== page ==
How These Discoveries Affect RSA Security's Products: Frequently Asked Questions
Burt Kaliski, Chief Scientist, RSA Laboratories
March 17, 2005
Some of you may have seen an article in the Wall Street Journal (03/15/05) that examines the recently-uncovered vulnerabilities present in the SHA-1 algorithm. The article subconsciously makes the suggestion that RSA SecurID® authentication tokens are amongst the many industry solutions using SHA-1, and therefore affected by this research announcement.
With that in mind, some clarification on the vulnerabilities themselves, and on how these discoveries affect RSA Security’s products:
Are RSA SecurID tokens affected?
RSA SecurID authentication tokens do not use SHA-1 – there is, therefore, no impact on our tokens.
What about our other products?
Indeed, we are not aware of any practical threat to any of our products.
So, what is affected?
Most SHA-1-based applications in the industry as a whole are not affected by the research results, which only affect one particular property of SHA-1 – collision-resistance – and which can only be exploited practically under special circumstances. For a more detailed explanation on this, please refer to this technical note.
What about certificate authorities?
One industry application that could be a target of a collision attack is a Certificate Authority. If a CA constructs a certificate exactly as expected by an attacker, then the attacker may be able to exploit a collision to obtain two certificates with only one request to a CA, such that the CA becomes aware of the one certificate it signs, but not the second, fraudulent one. (It is important to note that the research results cannot be used to find a new, fraudulent certificate with the same hash value as an existing certificate, so existing certificates remain secure.)
Interestingly, our RSA Keon® CA already has built-in protection against this kind of attack because it incorporates a random serial number at the beginning of every certificate it signs. An attacker cannot construct useful collisions in this case, because the attacker doesn't know the serial number beforehand. The incorporation of random data at the beginning of the message to be hashed is a strong defense against collisions in general, and is a countermeasure we recommend that other CAs employ as well, though it not clear whether how widely this is done in practice.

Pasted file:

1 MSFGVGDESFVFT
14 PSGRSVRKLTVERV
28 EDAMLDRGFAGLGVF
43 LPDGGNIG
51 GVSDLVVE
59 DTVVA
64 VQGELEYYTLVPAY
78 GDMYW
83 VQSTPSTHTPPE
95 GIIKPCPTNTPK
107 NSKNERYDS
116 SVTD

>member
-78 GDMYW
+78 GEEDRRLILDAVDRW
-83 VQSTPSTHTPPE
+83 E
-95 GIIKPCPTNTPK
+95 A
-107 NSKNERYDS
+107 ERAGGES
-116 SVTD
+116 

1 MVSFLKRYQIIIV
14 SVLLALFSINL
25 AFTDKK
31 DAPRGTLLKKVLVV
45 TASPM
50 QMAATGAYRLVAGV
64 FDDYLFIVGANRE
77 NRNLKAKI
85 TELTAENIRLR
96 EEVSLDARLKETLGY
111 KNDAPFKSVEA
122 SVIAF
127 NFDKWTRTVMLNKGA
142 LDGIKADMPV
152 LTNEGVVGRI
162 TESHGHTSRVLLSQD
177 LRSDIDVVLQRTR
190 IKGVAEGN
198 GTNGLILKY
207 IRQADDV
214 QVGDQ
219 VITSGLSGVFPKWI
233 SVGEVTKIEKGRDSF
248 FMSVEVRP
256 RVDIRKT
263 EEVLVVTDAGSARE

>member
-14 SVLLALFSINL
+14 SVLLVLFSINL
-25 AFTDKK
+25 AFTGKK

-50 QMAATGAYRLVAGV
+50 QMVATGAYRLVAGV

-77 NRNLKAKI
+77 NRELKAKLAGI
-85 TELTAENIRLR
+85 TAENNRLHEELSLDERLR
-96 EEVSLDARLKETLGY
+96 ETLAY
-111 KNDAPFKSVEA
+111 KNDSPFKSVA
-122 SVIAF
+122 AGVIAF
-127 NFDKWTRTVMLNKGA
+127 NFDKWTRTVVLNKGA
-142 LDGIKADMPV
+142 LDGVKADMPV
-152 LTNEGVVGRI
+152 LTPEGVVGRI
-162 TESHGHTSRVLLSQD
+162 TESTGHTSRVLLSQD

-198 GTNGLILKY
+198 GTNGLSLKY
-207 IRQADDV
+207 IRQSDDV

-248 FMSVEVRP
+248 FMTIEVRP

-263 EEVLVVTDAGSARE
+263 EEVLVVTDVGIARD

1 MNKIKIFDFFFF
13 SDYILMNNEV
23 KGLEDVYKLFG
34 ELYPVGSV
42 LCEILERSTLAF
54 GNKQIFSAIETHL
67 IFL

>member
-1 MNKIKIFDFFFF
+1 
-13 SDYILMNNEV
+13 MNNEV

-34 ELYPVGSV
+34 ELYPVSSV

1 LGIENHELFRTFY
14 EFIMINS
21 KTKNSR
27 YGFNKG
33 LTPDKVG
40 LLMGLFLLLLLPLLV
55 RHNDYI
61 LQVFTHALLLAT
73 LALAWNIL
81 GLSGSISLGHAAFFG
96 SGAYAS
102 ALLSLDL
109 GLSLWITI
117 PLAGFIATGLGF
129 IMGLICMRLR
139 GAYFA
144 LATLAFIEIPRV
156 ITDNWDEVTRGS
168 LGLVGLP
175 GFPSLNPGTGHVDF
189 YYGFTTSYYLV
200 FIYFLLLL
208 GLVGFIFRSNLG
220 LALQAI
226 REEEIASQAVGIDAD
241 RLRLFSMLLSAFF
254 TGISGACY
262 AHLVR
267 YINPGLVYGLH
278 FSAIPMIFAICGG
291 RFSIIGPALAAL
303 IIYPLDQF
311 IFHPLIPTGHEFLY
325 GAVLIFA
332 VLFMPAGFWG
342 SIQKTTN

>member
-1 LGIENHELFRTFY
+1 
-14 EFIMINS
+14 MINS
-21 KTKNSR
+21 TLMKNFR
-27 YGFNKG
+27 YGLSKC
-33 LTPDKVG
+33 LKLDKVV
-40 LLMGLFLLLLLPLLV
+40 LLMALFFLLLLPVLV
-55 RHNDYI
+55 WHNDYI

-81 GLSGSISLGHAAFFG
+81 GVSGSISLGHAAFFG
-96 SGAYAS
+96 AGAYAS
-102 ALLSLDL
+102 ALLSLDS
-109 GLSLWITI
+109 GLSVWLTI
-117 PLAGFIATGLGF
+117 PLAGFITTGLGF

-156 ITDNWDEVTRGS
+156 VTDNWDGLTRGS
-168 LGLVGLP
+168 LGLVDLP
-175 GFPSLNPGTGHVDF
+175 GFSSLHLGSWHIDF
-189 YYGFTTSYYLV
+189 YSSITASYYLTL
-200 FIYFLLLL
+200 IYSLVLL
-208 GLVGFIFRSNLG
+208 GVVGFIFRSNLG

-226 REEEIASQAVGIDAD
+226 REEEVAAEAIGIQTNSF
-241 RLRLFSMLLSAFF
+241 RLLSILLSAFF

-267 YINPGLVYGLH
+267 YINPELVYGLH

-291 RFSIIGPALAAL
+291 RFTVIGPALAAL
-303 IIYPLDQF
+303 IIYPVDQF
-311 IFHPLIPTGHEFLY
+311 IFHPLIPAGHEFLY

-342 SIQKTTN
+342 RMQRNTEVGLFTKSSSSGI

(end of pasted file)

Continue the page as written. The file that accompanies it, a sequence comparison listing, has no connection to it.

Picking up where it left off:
What is SHA-1, and why do we use it in our solutions?
SHA-1 has been a standardized and recommended hash algorithm for more than 10 years; we have a history of building our solutions to work with prevalent industry standards, and that is why our products use SHA-1 in many places. We use SHA-1 for many security purposes for which it is generally recommended, including random number generation, key derivation, message authentication and digital signatures.
Do we use it more or less than our competitors?
RSA Security’s usage of SHA-1 is very much in common with our competitors, fitting the typical industry profile.
When will we know if there are any implications at all for us?
In general, usage of SHA-1 is not affected by the vulnerabilities that have been discovered; it still delivers the security properties needed for most cases. Nevertheless, we are continuing to track all uses of the algorithm in RSA Security’s solutions, and confirming through routine assessment of the product set that all uses are appropriate. Our assessment so far indicates that as expected there is no practical threat to any of our products.
What are we doing to mitigate potential issues with SHA-1 in the future?
We have already been introducing support for the SHA-256 algorithm, as has been previously recommended by NIST and other standards organizations as an upgrade to SHA-1 for long-term use. This is something that has been in process for some time now. The RSA BSAFE® SDKs in particular already offer the SHA-256 algorithm, as part of our effort to provide the latest algorithms to our customers as they become available.
This new research underscores a core tenet of our messaging: the importance of building ‘algorithm agility’ into products, and not fixating unnecessarily on particular algorithms. The flexibility we have in RSA BSAFE technology and throughout our products makes it easy for us and our customers to accommodate new algorithms, improvements and enhancements over time – and stay ahead of any threats or concerns that may emerge.
Standardization on an algorithm for one-time password (OTP) generation is neither a positive move, nor is it necessary. OTP is not an application where you need to standardize the generation process. The OTP Specifications that we recently announced focus on the use of OTPs, rather than the algorithm that generates them. It’s the use of the OTP that enables applications, not how the OTP is generated.